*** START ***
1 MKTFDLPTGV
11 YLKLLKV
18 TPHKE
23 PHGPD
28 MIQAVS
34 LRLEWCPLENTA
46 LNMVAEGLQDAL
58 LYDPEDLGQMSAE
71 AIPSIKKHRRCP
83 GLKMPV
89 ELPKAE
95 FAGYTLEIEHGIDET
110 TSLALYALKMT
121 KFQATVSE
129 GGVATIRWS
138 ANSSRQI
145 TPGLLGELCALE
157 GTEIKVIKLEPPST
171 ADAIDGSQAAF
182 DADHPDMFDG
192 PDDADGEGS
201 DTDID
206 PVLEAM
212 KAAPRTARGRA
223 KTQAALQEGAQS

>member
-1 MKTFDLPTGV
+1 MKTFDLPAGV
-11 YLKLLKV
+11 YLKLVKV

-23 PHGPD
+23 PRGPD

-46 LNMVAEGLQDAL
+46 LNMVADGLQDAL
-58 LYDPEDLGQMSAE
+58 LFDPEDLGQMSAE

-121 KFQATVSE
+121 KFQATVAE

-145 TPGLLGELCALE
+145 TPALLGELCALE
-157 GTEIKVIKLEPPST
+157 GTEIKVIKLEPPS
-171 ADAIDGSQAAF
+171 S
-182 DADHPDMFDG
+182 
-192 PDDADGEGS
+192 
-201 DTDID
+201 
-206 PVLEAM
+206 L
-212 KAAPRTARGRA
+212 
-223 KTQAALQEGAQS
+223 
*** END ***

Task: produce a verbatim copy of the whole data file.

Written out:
1 MKTFDLPTGV
11 YLKLLKV
18 TPHKE
23 PHGPD
28 MIQAVS
34 LRLEWCPLENTA
46 LNMVAEGLQDAL
58 LYDPEDLGQMSAE
71 AIPSIKKHRRCP
83 GLKMPV
89 ELPKAE
95 FAGYTLEIEHGIDET
110 TSLALYALKMT
121 KFQATVSE
129 GGVATIRWS
138 ANSSRQI
145 TPGLLGELCALE
157 GTEIKVIKLEPPST
171 ADAIDGSQAAF
182 DADHPDMFDG
192 PDDADGEGS
201 DTDID
206 PVLEAM
212 KAAPRTARGRA
223 KTQAALQEGAQS

>member
-1 MKTFDLPTGV
+1 MKTFDLPAGV
-11 YLKLLKV
+11 YLKLVKV

-23 PHGPD
+23 PRGPD

-46 LNMVAEGLQDAL
+46 LNMVADGLQDAL
-58 LYDPEDLGQMSAE
+58 LFDPEDLGQMSAE

-121 KFQATVSE
+121 KFQATVAE

-145 TPGLLGELCALE
+145 TPALLGELCALE
-157 GTEIKVIKLEPPST
+157 GTEIKVIKLEPPS
-171 ADAIDGSQAAF
+171 S
-182 DADHPDMFDG
+182 
-192 PDDADGEGS
+192 
-201 DTDID
+201 
-206 PVLEAM
+206 L
-212 KAAPRTARGRA
+212 
-223 KTQAALQEGAQS
+223 